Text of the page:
Bombay High Court: PIL Seeking Relief Against Excessive Electricity Bills Dismissed

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Bombay High Court

A PIL was filed in the Bombay HC seeking relief against the inflated electricity bills received from March to May. The Court dismissed the PIL and directed the petitioner to approach the appropriate redressal forum.

Petitioner’s Submissions

The petitioner contended that due to the COVID-19 pandemic, the Maharashtra Electricity Regulatory Commission suspended its activities related to the power supply. Due to this, the electricity bills issued were on an average basis. The petitioner relied on a newspaper report for this submission. The petitioner also contended that the bills issued were without any proper assessment.

Grounds of Challenge

The respondent submitted that due to the pandemic, the regulators issued the electricity bills on average consumption of three months. Many notifications on the method for calculation of units and electricity bills were issued to the general public. The petitioner referred to a link provided for verification of bills. Hence, the consumers may use this for redressal of their grievances. Detailed notes on the same have also been issued by the regulators for perusal by the public. The respondent contended that the petitioner failed to approach the Grievance Redressal Mechanism laid out in the Electricity Act, 2003 (“Act’).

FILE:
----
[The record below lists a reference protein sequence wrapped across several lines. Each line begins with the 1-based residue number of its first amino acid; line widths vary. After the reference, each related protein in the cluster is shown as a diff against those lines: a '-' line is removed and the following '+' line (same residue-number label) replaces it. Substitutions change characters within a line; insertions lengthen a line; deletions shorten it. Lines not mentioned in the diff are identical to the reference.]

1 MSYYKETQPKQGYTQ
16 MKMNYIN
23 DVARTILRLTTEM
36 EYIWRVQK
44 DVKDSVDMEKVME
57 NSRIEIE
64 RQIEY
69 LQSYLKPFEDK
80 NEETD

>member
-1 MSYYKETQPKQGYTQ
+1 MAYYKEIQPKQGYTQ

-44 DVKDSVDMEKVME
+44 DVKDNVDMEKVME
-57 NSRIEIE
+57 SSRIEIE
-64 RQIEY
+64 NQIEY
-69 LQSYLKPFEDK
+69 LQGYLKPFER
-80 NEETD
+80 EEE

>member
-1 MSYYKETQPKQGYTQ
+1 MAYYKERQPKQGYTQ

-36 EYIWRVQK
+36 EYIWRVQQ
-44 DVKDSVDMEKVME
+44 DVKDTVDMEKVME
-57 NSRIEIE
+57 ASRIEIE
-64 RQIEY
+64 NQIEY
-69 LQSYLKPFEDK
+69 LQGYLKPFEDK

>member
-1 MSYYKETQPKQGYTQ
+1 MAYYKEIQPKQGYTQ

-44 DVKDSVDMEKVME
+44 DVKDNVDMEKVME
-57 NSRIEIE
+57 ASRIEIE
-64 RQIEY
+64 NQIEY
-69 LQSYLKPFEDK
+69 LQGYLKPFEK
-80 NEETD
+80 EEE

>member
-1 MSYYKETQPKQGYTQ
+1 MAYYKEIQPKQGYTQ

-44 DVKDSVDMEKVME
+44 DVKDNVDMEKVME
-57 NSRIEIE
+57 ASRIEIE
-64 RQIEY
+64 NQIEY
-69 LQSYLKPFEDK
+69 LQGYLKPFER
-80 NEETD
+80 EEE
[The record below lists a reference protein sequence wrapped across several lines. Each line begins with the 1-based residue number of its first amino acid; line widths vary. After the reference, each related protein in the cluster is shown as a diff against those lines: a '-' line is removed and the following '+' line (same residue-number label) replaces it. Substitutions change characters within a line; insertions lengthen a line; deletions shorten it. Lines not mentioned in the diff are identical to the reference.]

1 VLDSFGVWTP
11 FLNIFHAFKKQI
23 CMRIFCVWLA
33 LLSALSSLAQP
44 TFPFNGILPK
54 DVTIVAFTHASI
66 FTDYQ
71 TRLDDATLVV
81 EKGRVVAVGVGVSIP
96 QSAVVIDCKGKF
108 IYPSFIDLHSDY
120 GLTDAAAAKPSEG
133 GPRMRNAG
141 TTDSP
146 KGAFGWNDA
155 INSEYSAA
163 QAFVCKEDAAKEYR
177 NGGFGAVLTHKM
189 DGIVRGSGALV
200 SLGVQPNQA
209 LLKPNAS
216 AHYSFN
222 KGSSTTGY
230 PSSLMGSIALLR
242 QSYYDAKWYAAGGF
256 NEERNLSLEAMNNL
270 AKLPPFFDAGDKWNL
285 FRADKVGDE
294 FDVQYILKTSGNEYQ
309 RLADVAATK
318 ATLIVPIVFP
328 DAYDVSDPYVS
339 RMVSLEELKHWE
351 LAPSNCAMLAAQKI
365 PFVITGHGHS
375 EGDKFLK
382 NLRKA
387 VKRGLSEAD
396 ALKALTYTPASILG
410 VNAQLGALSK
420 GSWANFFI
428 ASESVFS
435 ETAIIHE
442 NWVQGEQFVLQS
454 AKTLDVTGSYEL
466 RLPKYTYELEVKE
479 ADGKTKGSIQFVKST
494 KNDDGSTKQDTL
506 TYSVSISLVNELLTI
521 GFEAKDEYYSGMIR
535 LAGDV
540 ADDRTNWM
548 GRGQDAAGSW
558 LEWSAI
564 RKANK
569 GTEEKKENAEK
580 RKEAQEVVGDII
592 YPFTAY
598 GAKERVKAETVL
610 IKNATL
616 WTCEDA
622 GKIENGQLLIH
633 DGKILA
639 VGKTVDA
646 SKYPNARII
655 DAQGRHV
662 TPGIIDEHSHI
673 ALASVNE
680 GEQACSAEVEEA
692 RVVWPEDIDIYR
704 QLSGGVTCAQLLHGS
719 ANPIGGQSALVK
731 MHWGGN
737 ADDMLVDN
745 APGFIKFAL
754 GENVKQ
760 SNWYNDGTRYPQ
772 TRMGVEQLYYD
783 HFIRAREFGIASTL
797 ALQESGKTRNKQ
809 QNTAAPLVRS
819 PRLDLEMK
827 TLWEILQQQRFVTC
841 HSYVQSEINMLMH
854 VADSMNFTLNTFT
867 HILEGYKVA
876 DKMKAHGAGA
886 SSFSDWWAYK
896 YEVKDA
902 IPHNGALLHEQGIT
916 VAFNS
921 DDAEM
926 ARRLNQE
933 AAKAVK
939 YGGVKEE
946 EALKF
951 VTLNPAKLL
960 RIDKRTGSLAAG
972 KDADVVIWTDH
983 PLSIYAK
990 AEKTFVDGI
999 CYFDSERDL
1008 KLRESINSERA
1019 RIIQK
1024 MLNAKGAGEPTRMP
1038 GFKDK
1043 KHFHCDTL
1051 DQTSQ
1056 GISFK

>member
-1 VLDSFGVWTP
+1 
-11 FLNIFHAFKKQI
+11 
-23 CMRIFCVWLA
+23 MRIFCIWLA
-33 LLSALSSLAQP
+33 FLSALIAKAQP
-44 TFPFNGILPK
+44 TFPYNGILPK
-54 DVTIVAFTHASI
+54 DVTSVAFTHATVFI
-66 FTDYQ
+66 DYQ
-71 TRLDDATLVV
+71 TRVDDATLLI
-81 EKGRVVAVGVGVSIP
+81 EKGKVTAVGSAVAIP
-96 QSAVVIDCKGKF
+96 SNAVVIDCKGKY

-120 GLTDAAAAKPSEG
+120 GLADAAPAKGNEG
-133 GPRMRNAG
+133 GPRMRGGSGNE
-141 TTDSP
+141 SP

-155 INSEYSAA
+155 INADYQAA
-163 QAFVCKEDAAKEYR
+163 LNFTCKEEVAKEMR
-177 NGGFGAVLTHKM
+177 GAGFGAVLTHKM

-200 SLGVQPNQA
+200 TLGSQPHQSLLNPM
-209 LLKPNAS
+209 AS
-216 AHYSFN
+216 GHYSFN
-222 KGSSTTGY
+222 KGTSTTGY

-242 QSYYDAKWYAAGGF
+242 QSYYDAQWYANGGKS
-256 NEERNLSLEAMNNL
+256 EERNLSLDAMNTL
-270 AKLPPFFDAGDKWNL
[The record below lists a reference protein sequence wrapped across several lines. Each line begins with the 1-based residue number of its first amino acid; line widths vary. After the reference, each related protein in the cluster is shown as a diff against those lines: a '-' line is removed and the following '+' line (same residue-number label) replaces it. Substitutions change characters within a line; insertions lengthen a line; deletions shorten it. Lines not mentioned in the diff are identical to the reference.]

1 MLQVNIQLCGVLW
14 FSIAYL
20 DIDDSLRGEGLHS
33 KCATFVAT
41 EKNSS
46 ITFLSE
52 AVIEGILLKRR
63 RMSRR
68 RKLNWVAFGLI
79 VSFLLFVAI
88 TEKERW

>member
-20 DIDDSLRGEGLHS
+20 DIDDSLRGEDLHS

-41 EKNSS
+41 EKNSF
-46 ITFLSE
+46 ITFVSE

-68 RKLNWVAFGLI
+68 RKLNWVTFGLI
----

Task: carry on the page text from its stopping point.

Petitioner’s Prayers

The petitioner approached the Court with the following prayers –

  1. Direct the respondents to extend the benefit of waiver of fixed and other charges for six months;
  2. To direct the respondents to continue charging as per the tariff that existed before 01.04.2020;
  3. To constitute a fact-finding committee to investigate the sudden inflation in electricity bills, the rise in tariff from 01.04.2020 and recommend corrective steps for the benefit of the consumers.

Court’s Observations

The Court observed that only prayer clause ‘A’ is substantive and calls for consideration. In view of the prayer clause ‘B’, the Court held that it couldn’t fix a tariff for the consumption of electricity. This is for the reason that it amounts to interfering in a policy decision and thus, would be outside the scope of powers of the Court. Prayer clause ‘C’ relies on the assumption that there was mischief in the calculation of electricity bills. However, it is a general submission and hence, the Court cannot consider it.

The Court also observed that the redressal mechanism provided to consumers by the Act consisted of a three-tier system. First, the consumers could approach the Internal Grievance Redressal forum (“IGRF”). If the party is aggrieved by the decision of the IGRF, they can file an appeal to the Consumer Grievance Redressal Forum (“CGRF”). If the party is aggrieved by the decision of the CGRF, they can then approach the Electricity Ombudsman.

Court’s Decision

The Court observed that the Act provided for redressal mechanisms. Despite this, the petitioner directly approached the Court. Since a forum was available, the Court directed the petitioners to approach the IGRF. In light of the aforesaid, the Court dismissed the PIL.


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